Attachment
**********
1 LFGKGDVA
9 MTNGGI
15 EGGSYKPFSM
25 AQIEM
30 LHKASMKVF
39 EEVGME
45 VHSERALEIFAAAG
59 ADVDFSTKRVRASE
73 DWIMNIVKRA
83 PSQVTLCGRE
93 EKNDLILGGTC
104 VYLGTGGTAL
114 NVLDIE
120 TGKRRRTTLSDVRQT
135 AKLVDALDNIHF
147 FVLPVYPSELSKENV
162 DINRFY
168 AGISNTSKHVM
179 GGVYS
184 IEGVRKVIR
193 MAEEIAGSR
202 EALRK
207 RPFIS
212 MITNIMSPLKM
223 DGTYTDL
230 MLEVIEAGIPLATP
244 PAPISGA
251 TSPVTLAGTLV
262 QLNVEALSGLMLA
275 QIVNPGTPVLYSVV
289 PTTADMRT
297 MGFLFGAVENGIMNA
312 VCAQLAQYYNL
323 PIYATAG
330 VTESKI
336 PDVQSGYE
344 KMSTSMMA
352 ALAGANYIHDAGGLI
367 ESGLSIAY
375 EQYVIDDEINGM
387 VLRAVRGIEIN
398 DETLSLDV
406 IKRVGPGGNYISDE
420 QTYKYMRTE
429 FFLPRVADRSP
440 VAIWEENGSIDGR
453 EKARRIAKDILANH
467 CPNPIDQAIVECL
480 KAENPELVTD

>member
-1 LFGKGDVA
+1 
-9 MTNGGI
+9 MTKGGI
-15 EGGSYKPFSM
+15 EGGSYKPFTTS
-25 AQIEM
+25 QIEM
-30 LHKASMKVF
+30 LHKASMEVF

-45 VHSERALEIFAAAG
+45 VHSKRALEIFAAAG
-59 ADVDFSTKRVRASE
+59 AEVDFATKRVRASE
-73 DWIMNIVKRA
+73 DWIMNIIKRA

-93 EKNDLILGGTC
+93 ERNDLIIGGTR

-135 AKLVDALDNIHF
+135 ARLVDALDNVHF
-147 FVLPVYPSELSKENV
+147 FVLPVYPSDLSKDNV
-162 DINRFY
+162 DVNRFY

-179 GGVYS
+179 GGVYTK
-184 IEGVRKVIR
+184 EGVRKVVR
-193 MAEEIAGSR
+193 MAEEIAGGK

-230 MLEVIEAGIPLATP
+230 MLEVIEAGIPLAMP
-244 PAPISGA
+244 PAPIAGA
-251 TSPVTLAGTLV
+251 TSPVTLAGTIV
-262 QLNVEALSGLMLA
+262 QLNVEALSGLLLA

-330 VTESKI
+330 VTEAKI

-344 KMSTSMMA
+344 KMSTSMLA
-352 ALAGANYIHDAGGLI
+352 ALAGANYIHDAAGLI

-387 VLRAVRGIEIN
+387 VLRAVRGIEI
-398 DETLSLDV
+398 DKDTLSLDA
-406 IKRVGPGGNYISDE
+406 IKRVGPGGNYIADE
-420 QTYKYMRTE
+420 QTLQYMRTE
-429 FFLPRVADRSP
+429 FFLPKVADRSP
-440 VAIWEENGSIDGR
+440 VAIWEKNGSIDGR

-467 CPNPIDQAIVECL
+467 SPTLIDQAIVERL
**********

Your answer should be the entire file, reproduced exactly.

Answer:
1 LFGKGDVA
9 MTNGGI
15 EGGSYKPFSM
25 AQIEM
30 LHKASMKVF
39 EEVGME
45 VHSERALEIFAAAG
59 ADVDFSTKRVRASE
73 DWIMNIVKRA
83 PSQVTLCGRE
93 EKNDLILGGTC
104 VYLGTGGTAL
114 NVLDIE
120 TGKRRRTTLSDVRQT
135 AKLVDALDNIHF
147 FVLPVYPSELSKENV
162 DINRFY
168 AGISNTSKHVM
179 GGVYS
184 IEGVRKVIR
193 MAEEIAGSR
202 EALRK
207 RPFIS
212 MITNIMSPLKM
223 DGTYTDL
230 MLEVIEAGIPLATP
244 PAPISGA
251 TSPVTLAGTLV
262 QLNVEALSGLMLA
275 QIVNPGTPVLYSVV
289 PTTADMRT
297 MGFLFGAVENGIMNA
312 VCAQLAQYYNL
323 PIYATAG
330 VTESKI
336 PDVQSGYE
344 KMSTSMMA
352 ALAGANYIHDAGGLI
367 ESGLSIAY
375 EQYVIDDEINGM
387 VLRAVRGIEIN
398 DETLSLDV
406 IKRVGPGGNYISDE
420 QTYKYMRTE
429 FFLPRVADRSP
440 VAIWEENGSIDGR
453 EKARRIAKDILANH
467 CPNPIDQAIVECL
480 KAENPELVTD

>member
-1 LFGKGDVA
+1 
-9 MTNGGI
+9 MTKGGI
-15 EGGSYKPFSM
+15 EGGSYKPFTTS
-25 AQIEM
+25 QIEM
-30 LHKASMKVF
+30 LHKASMEVF

-45 VHSERALEIFAAAG
+45 VHSKRALEIFAAAG
-59 ADVDFSTKRVRASE
+59 AEVDFATKRVRASE
-73 DWIMNIVKRA
+73 DWIMNIIKRA

-93 EKNDLILGGTC
+93 ERNDLIIGGTR

-135 AKLVDALDNIHF
+135 ARLVDALDNVHF
-147 FVLPVYPSELSKENV
+147 FVLPVYPSDLSKDNV
-162 DINRFY
+162 DVNRFY

-179 GGVYS
+179 GGVYTK
-184 IEGVRKVIR
+184 EGVRKVVR
-193 MAEEIAGSR
+193 MAEEIAGGK

-230 MLEVIEAGIPLATP
+230 MLEVIEAGIPLAMP
-244 PAPISGA
+244 PAPIAGA
-251 TSPVTLAGTLV
+251 TSPVTLAGTIV
-262 QLNVEALSGLMLA
+262 QLNVEALSGLLLA

-330 VTESKI
+330 VTEAKI

-344 KMSTSMMA
+344 KMSTSMLA
-352 ALAGANYIHDAGGLI
+352 ALAGANYIHDAAGLI

-387 VLRAVRGIEIN
+387 VLRAVRGIEI
-398 DETLSLDV
+398 DKDTLSLDA
-406 IKRVGPGGNYISDE
+406 IKRVGPGGNYIADE
-420 QTYKYMRTE
+420 QTLQYMRTE
-429 FFLPRVADRSP
+429 FFLPKVADRSP
-440 VAIWEENGSIDGR
+440 VAIWEKNGSIDGR

-467 CPNPIDQAIVECL
+467 SPTLIDQAIVERL